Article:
Reflections by Chrystal Ding
Photographer Chrystal Ding's reflections on counselling as a human experience.
From 2017-2019 I spoke to 23 people for Genetopia, a book of photographs, interviews, and personal documents through which these individuals told the stories of their journeys with DNA testing – why they did it, what they found, and what they did with that information.
Of the 23 people I interviewed, only those who had been referred to a genetic counsellor by a doctor had ever heard of one. For others, any information raised by their DNA test results was theirs to Google, information that included newfound family relations and hereditary conditions. The individuals were often surprised to learn that there are people in the world trained to provide exactly the support and answers that they might have been looking for. More than a few wished they had known earlier.
In my documentary photography practice I often focus on issues of trauma and identity. In 2019 I have been working on a project funded by the Rebecca Vassie Memorial Trust, which looks at counselling in a very different context: that of genocide survivors in rural Rwanda.Though the two projects might seem worlds apart, one thing that is emerging as a common thread is how indelibly linked trauma, identity, and healing are. And genetics occupies the particularly complex space between the science of who we are and our lived experience of the world. How we absorb and take on information relating to our identity dictates our experience of it, and often sends us off in one direction or another.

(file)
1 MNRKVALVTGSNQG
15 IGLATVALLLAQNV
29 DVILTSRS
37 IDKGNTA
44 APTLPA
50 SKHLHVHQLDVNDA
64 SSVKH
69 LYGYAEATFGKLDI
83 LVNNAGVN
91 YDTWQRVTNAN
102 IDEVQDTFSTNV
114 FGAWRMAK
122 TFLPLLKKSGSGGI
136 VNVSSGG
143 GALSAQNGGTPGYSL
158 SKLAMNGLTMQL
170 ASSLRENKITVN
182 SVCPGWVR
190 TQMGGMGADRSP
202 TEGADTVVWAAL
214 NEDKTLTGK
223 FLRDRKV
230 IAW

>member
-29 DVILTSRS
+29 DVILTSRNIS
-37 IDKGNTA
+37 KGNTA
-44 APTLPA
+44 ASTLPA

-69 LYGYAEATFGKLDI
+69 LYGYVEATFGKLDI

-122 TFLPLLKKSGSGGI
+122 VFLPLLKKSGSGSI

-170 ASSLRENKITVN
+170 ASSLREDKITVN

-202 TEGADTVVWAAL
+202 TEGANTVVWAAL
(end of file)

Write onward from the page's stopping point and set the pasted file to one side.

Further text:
Before I visited Rwanda I couldn’t even imagine what counselling would look like there. Where would it take place? Who would be involved? What does ‘counselling’ mean and do in that situation? Similar questions came to mind when I thought about genetic counselling. Empowering People was a way of accessing those spaces and the people who work in them to get a better understanding of what it is they do, and why it is important.
At its core, genetic counselling – like any form of counselling – is a very human-centric experience, and it was in the details that this came through for me. In Guy’s and St Thomas’ Hospital, London, genetic counsellor Amy Goldman explained to me how she used to place the tissue box on the edge of the table to be easy to reach, but over time realised that it could lead patients to expect bad news where there wasn’t any, and subsequently the box was placed further out of sight. In St Mary’s Hospital, Manchester, there are special provisions for ophthalmic genetic counselling where patients might be visually impaired. In many of the clinic rooms chairs are arranged with arms touching, mimicking where their occupants hold hands. And where there are children, the bright shock of toys that translates any clinical setting into a room for family.
At the heart of any counselling relationship is the connection between the counsellor and the person or persons in their care. In many ways similar to photography, attention is key – attention to detail, attention to the individual, and to the space in which the relationship is forged. The photographs taken for this exhibition are an attempt to show some of these aspects of the care involved in the handling and navigating of our genetic information by genetic counsellors.
Documentary Photographer / Writer